The list below describes various stories from Christian scripture and my take on each:


Because there are so many different sects of Christianity, each disagreeing with the others, there is no one set of beliefs that all Christians agree upon. Instead, there are a whole bunch of various beliefs that a percentage of Christians believe. I've created a page which illustrates some of the conflicting beliefs held by various Christian denominations. Some of the more popular beliefs across the various denominations include:

Belief Description
Sin In Christianity, sin is anything that is immoral. Each denomination claims to have a theological foundation for how they determine what is sin, but, since they all disagree, sin is basically whatever each individual church preaches to be evil.
God The Christian god is co-opted from Judaism's Yahweh, but is viewed considerably tamer, and generally seen as a stern but just father figure. Most Christians describe their god as being all-powerful, all-knowing, everywhere at once, and all-good. They also believe that only their god is real, and all other gods are either fake, or an evil supernatural creature disguising itself as a god. Most Christians understand their god to be nameless and address it by titles such as "Lord" or, simply, "God."
Jesus Archeologists describe Jesus as a Jewish rabbi from Palestine who preached religious reform 2,000 years ago. Most Christians believe that he was the son of their god while at the same time an incarnation of their god. Christians believe that he was born of a virgin, effectively began the Christian religion, and was then executed to absolve human sin, resurrected, and ascended into Heaven. There is a minority group of historians who argue that Jesus never existed.
Substitutionary atonement Most Christians believe it is only through the execution of Jesus that their sins can be forgiven by their god, and that only their god can forgive sins. Most denominations encourage seeking forgiveness from the people you have wronged, but don't believe it will absolve the sin. This belief goes against every modern system of justice.
Bible Christians have wildly different beliefs about their bibles from thinking it's useful but flawed, to thinking it is an inerrant perfect book and the only way to truly know anything.
Church The word "church" is used by most Christians to refer to the building in which they worship as well as the congregation who attends services in the church. Many also refer to their specific denomination as a church.
Trinity Trinity is the belief that the Christian god exists in three incarnations: the father, son, and holy ghost, and that each is different from each other, but also still entirely god (many Christians admit this violates logic). Most Christians accept this belief, and those who do not are called nontrinitarians.
Worship Christians typically worship their god and Jesus by singing songs of praise (hymns) and speaking words of praise. They primarily do this while in church and during rituals.
Prayer Most Christians believe they can communicate with their god through a process called prayer which they use to make requests of their god, offer him praise, and to feel their god's presence.
Heaven Most Christians believe in a spiritual paradise outside of the bounds of space and time which they call Heaven. They believe their god and various other beings live there, and that proper followers of Christianity go their after they die.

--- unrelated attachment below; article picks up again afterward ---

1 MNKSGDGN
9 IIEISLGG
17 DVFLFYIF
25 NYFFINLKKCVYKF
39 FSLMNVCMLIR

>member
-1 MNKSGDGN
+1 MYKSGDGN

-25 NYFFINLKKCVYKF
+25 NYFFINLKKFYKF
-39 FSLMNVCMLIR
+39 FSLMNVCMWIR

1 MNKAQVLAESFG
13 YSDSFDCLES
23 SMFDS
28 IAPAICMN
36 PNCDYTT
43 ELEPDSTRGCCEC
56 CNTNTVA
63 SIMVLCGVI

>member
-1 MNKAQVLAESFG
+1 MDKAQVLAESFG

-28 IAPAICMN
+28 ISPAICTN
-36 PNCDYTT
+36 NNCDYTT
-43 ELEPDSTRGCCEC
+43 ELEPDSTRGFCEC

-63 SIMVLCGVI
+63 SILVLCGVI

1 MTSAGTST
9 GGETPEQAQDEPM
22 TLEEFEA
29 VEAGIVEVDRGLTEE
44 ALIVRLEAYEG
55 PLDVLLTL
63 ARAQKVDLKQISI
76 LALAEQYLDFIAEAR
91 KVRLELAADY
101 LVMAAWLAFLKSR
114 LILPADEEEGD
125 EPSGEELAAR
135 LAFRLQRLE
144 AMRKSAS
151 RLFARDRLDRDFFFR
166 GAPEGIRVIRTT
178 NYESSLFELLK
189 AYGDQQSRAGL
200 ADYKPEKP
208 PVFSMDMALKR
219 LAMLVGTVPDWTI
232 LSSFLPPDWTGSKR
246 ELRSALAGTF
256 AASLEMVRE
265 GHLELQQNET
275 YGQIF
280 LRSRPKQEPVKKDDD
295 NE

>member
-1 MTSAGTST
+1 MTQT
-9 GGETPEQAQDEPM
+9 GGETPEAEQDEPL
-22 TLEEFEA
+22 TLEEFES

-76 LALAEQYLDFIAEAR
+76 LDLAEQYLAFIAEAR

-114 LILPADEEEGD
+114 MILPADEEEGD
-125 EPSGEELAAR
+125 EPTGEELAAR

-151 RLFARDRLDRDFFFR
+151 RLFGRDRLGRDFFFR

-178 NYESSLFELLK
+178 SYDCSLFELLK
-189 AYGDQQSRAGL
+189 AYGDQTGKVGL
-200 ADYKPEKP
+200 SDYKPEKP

Hell Many Christians believe that Hell is the a realm of punishment outside the bounds of space and time where people who aren't good Christians will be sent to be punished for eternity. Scripture doesn't say much about Hell, so most of the popular views of Hell come from art and authors.
Divine Christians use a variety of adjectives to describe things which they believe are directly related to their god including: divine, holy, sacred, and hallowed. The terms are generally used interchangeably, but some denominations use them in specific ways.
Satan Satan is the adversary of the Christian god. He is typically believed to tempt people away from Christianity to indulge in sin.
Original sin Most Christians believe that all people are born evil and must justly be sent to hell, and that it is only through salvation that they can avoid eternal damnation.
Salvation The concept of Christian salvation is the belief that Jesus's execution absolved human's sin so they can go to Heaven when they die, but only if they believe in the absolution. Some require good deeds as proof of belief, others simply accept a statement of belief without good deeds.
Blasphemy This is a specific type of sin which goes against something viewed as holy.
Baptism This is a ritual performed by many Christians which is used to demonstrate a person's initiation into the church.
End time Many Christians believe the entire universe will be destroyed in the very near future in an multi-staged event called the end time(s). Various denominations have wildly different beliefs, but the generally involve the return of Jesus, a battle with the antichrist, and good Christians going to Heaven and everyone else going to Hell.
Witnessing Most Christians believe that their god wants them to convert every other human on earth to their religion. They do this in a process they call "witnessing" where they talk about their "testimony."
Dominionism The Christian belief that their god wants them to not only convert everyone else, but to conquer and dominate the world in order to eliminate all other religions, violently, if necessary.